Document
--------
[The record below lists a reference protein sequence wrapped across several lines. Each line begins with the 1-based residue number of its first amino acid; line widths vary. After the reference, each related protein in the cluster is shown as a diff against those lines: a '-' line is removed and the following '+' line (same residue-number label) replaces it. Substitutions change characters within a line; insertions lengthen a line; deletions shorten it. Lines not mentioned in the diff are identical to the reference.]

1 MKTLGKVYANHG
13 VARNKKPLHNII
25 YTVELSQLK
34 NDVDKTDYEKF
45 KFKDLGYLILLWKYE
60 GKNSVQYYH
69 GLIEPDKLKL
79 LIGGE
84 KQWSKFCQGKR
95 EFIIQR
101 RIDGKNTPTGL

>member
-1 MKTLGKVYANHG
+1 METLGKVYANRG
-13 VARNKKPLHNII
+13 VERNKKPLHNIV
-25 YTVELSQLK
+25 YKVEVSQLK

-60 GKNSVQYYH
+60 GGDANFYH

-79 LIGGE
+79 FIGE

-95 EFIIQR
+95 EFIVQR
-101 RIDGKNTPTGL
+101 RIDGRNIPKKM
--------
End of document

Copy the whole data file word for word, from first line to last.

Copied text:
[The record below lists a reference protein sequence wrapped across several lines. Each line begins with the 1-based residue number of its first amino acid; line widths vary. After the reference, each related protein in the cluster is shown as a diff against those lines: a '-' line is removed and the following '+' line (same residue-number label) replaces it. Substitutions change characters within a line; insertions lengthen a line; deletions shorten it. Lines not mentioned in the diff are identical to the reference.]

1 MKTLGKVYANHG
13 VARNKKPLHNII
25 YTVELSQLK
34 NDVDKTDYEKF
45 KFKDLGYLILLWKYE
60 GKNSVQYYH
69 GLIEPDKLKL
79 LIGGE
84 KQWSKFCQGKR
95 EFIIQR
101 RIDGKNTPTGL

>member
-1 MKTLGKVYANHG
+1 METLGKVYANRG
-13 VARNKKPLHNII
+13 VERNKKPLHNIV
-25 YTVELSQLK
+25 YKVEVSQLK

-60 GKNSVQYYH
+60 GGDANFYH

-79 LIGGE
+79 FIGE

-95 EFIIQR
+95 EFIVQR
-101 RIDGKNTPTGL
+101 RIDGRNIPKKM